The other key concern raised regards the ‘image’ of Art, and the perceived attitude towards it by the government. One notion is that Art and other ‘soft subjects’ are viewed slightly snobbishly and seen as an ‘elitist subject’, which is why they are being culled from the curriculum. However, Jo points out that by getting rid of the subject you will inadvertently make it more elitist, due to less people having access! It also raises concerns about the intention of the government:

“It sends out the message that art subjects aren’t valued in modern society, but at same time we want to keep art galleries – the government has not shown any signs it wants to get rid of them – but where will the expertise come from to run them? Why is it a ‘soft subject’? Why is it different to English Literature? [It focuses on] the same social context and messages, and builds similar skills, e.g. criticism. [Or is the overall message] de-valuing art in general – in future are the government only going to fund science based museums?”

It seems logical that the scrapping of History of Art as an A Level option could create such problems and concerns for museums and galleries in the future, through possible losses to expert staff and through public loss of confidence in arts institutions. This seemingly boils to down to a loss of access opportunities, creating difficulty in finding a starting point for students to start gaining skills and knowledge. However, there is something of a counterpoint view to this. Jo Hall, Head of Exhibitions & Interpretation at the RAF Museum, took a BA in Art History at Goldsmiths in 1997. At that point they had just reworked the course and considered an A level in an Art subject a hindrance, as the approach to the new course was so different. They didn’t actively discourage students with an art background, but primarily wanted students to approach the course from a position of ‘higher thinking’, backed up by courses like Philosophy.  Perhaps, as this example suggests, the scrapping of History of Art could open opportunities for new ways of thinking about Art and for a wider variety of candidates to approach the topic. The long-term goals for the AAH campaign do not explicitly consider this, but it is interesting to note that they identify that widening awareness and recognition of the value of art history, within and beyond education, as key achievements.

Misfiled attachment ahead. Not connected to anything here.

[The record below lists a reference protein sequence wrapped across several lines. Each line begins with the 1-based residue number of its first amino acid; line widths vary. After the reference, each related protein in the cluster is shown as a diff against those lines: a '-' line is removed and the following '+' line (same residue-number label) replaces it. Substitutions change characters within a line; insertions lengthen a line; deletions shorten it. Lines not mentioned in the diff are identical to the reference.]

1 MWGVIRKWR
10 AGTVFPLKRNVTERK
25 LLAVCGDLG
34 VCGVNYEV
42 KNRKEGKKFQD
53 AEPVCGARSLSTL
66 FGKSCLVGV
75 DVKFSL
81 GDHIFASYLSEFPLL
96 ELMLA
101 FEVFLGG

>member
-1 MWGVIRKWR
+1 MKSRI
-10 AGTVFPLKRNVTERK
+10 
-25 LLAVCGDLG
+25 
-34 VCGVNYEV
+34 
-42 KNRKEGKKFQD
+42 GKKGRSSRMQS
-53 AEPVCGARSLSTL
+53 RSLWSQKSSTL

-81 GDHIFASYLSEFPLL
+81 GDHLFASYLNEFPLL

You can join in the debate and lend your support and opinions on Twitter via #WhyArtHistoryMatters or you can sign the poll to show your support.